An Eye for an Eye?
Recognizing Human Dignity In All Our Brothers and Sisters
By Friar Ian Bremar, OFM Conv.
In his new book, Let Us Dream, Pope Francis speaks of “stoppages,” which can be a “good time for sifting, for reviewing the past… what we have been given, and where we have gone astray.” These stoppages enable us to see those areas in our lives and society to which we’ve been indifferent. The Covid-19 pandemic has been such a stoppage, opening our eyes to our socio-economic clay feet, to the corrosive repercussions of individualism, and to the blatant injustices toward our sisters and brothers and to the environment. Perhaps among the vexing experiences of 2020 was that awakening and reckoning with social sin, but the pain of this awareness can be redemptive.
As we turned our attention to the public health crisis, political divisions, and a social movement for racial justice, a slew of federal executions were scheduled for 2020 here in Terre Haute, IN. Perhaps it was the stoppage afforded by the pandemic’s deceleration of activities and the already subdued summer months of campus ministry that led me to protests against the death penalty. I went with a conviction and understanding that capital punishment was wrong, but I still had much to learn. What I witnessed opened my eyes to the pervasive throwaway culture in and around us.
“These executions are done in the name of the state, but who is the state? We are.” Sr. Paula Damiano, SP observed at the vigil for Daniel Lewis Lee, whose state-sanctioned death was imminent. It brought into sharp relief that, while those on death row were responsible for the murders of their victims, we as citizens of this nation are implicated in the killing of these executed human beings and in a far more direct way, however small, than even in instances of abortion or euthanasia. But many of us remain indifferent to the killing of men and women sentenced to death. I can’t count the number of times I heard passersby shout from their cars, “Kill him!” “He deserves it!” or “Eye for an eye!”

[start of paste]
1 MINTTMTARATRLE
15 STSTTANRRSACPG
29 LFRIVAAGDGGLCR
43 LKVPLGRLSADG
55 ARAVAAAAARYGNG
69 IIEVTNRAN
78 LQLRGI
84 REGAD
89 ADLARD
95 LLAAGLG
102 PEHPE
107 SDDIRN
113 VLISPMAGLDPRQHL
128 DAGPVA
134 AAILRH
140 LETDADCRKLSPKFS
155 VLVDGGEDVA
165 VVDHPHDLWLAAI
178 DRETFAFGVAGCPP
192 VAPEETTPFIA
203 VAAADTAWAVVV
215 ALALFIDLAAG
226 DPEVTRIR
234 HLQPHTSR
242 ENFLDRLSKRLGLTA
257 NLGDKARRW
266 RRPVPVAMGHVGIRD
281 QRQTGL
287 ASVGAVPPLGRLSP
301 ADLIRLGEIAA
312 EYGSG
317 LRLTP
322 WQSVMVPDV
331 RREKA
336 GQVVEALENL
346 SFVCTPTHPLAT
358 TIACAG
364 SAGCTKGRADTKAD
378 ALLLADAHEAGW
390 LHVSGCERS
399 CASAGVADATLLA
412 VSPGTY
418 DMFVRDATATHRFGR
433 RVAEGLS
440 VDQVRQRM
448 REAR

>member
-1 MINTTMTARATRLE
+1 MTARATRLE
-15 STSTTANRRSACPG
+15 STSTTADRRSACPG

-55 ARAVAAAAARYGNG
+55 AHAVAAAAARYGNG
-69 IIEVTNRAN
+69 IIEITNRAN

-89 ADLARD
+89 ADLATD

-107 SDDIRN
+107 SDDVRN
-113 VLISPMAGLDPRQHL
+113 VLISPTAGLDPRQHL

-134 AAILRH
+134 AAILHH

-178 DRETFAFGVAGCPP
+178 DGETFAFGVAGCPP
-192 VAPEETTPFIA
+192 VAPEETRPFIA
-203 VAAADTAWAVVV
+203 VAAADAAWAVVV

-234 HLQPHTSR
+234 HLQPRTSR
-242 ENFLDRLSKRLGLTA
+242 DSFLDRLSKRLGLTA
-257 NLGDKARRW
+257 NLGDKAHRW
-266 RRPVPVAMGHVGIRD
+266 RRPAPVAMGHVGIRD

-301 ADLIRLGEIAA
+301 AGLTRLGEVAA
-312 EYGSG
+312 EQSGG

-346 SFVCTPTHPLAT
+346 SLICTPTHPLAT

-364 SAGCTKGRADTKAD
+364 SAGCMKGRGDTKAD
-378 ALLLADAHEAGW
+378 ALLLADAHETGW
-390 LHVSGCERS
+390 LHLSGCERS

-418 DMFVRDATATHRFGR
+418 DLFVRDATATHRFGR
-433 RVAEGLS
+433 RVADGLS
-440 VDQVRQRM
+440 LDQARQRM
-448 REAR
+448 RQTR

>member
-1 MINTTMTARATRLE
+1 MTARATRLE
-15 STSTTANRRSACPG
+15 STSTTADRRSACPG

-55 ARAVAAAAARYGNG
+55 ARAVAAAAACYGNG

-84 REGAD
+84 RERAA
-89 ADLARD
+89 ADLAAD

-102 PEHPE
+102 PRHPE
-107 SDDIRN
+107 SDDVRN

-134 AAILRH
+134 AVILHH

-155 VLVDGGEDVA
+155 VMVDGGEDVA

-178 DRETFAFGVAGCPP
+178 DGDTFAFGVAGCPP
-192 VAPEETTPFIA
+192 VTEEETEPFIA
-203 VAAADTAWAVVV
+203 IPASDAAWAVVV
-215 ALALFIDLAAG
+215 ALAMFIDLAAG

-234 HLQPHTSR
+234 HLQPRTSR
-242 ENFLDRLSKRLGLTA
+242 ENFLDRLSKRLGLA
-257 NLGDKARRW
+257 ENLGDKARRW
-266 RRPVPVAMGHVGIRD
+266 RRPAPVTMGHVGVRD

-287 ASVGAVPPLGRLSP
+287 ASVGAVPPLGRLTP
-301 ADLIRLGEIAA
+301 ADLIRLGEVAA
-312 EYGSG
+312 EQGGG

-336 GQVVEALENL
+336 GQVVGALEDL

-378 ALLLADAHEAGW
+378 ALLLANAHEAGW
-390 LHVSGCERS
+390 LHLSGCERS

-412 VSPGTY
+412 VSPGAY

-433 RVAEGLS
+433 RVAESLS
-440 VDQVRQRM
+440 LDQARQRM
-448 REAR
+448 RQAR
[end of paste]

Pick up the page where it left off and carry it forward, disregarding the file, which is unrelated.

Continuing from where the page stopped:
I cannot condone or minimize the crimes of those on death row, but I hung my head in sorrow at the jeers celebrating their life’s termination. These people were still human – body and soul. “There is great danger,” Pope Francis writes, “in remembering the guilt of others in order to proclaim [one’s] own innocence.” It can be so easy to dehumanize others, mark them with a red letter, and throw them away in the content belief that, “I would never do what they did.” But when we start making exceptions to human dignity, then it becomes easier to do it in other spheres of life.
I realized that these executions did not manifest in a vacuum. They stem from our inability to see ourselves as sisters and brothers. If we did, we wouldn’t shut our eyes while our brother was strapped to a cruciform gurney and injected with life-destroying chemicals. If we did, we would mourn their deaths, but I don’t think society knows how to mourn anymore. We get angry, yell at each other, and place blame. When leading prayer at these vigils, Sr. Barbara Battista, SP would always ask that we look inside our own souls and see where we were guilty of hate, and she would pray that God would help to root out that hate inside each one of us. Participating in these protests, I began to see that it was, sometimes, more comfortable to hold a sign for a stranger, even one guilty of a heinous crime, than to love my own sister or brother.